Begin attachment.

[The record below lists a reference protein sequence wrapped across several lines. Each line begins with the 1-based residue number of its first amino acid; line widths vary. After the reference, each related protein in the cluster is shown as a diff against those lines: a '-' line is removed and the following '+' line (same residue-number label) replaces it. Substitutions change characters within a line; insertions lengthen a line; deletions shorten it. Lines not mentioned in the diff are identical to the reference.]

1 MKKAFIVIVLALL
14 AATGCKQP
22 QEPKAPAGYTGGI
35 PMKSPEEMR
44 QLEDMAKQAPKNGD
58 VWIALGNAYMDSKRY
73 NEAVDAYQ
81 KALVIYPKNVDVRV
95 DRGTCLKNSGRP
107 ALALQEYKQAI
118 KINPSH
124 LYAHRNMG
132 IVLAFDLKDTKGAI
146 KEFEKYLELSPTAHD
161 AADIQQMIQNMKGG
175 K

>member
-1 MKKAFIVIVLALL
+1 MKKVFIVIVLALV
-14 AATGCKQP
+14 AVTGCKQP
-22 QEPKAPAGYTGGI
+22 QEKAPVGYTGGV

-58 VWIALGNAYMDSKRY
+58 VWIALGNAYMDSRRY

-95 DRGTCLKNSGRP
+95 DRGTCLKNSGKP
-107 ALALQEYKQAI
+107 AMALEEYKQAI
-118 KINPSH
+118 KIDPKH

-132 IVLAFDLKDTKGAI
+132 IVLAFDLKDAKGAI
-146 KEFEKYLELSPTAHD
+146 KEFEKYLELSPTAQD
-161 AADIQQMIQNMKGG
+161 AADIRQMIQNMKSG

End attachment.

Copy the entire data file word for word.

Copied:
[The record below lists a reference protein sequence wrapped across several lines. Each line begins with the 1-based residue number of its first amino acid; line widths vary. After the reference, each related protein in the cluster is shown as a diff against those lines: a '-' line is removed and the following '+' line (same residue-number label) replaces it. Substitutions change characters within a line; insertions lengthen a line; deletions shorten it. Lines not mentioned in the diff are identical to the reference.]

1 MKKAFIVIVLALL
14 AATGCKQP
22 QEPKAPAGYTGGI
35 PMKSPEEMR
44 QLEDMAKQAPKNGD
58 VWIALGNAYMDSKRY
73 NEAVDAYQ
81 KALVIYPKNVDVRV
95 DRGTCLKNSGRP
107 ALALQEYKQAI
118 KINPSH
124 LYAHRNMG
132 IVLAFDLKDTKGAI
146 KEFEKYLELSPTAHD
161 AADIQQMIQNMKGG
175 K

>member
-1 MKKAFIVIVLALL
+1 MKKVFIVIVLALV
-14 AATGCKQP
+14 AVTGCKQP
-22 QEPKAPAGYTGGI
+22 QEKAPVGYTGGV

-58 VWIALGNAYMDSKRY
+58 VWIALGNAYMDSRRY

-95 DRGTCLKNSGRP
+95 DRGTCLKNSGKP
-107 ALALQEYKQAI
+107 AMALEEYKQAI
-118 KINPSH
+118 KIDPKH

-132 IVLAFDLKDTKGAI
+132 IVLAFDLKDAKGAI
-146 KEFEKYLELSPTAHD
+146 KEFEKYLELSPTAQD
-161 AADIQQMIQNMKGG
+161 AADIRQMIQNMKSG